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Our #IcePhoto today is from the passenger slideshow on our Spitsbergen Explorer voyage. Spitsbergen, the largest and only permanently populated island within Norway's Svalbard island chain, is often referred to as the wildlife capital of the Arctic!

Got an ice photo of your own to share? Post it to twitter and tag with #IcePhoto! Follow Quark Expeditions on twitter @quarkexpedition where we share photos and videos and chat about all things polar!

Follow us: @QuarkExpedition on Twitter | QuarkExpeditions on Facebook

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Who is that handsome devil?

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A polar bear admires his reflection in icy arctic waters - the perfect submission for #IcePhoto Wednesday!

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Photo from the passenger slideshow on our Spitsbergen Explorer voyage, July 2010.

 

Got an ice photo of your own to share? Post it to twitter and tag with #IcePhoto! Follow Quark Expeditions on twitter @quarkexpedition where we share photos and videos and chat about all things polar!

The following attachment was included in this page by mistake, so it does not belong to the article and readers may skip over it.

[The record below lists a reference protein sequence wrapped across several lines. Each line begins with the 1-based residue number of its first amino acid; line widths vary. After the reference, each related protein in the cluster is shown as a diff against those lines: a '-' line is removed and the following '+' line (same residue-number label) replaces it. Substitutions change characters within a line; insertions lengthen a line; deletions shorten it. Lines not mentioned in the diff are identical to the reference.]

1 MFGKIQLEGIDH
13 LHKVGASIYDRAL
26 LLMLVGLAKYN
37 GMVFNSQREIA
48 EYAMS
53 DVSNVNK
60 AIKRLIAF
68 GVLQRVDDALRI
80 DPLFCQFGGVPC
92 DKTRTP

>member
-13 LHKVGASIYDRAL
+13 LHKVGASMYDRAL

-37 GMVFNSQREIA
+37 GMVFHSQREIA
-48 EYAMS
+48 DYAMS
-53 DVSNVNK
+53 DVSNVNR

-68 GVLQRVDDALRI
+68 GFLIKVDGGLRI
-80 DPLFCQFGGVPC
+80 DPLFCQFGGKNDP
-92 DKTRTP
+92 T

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Little brother of the North

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A colourful puffin is spotted on our Spitsbergen Explorer Expedition. It's name is derived from it's Latin genus name Fratercula which roughly translates to "Little Brother of the North." Aww!

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Spitsbergen Explorer Expedition, 23rd July to 2nd August, 2012. Photographer unknown.

 

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Spitsbergen Reindeer

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Two of Santa's helpers stop to have a meal.

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Photo by Quark Expeditions passenger "Robyn" on our Spitsbergen Explorer expedition, July 2012. See them for yourself with us!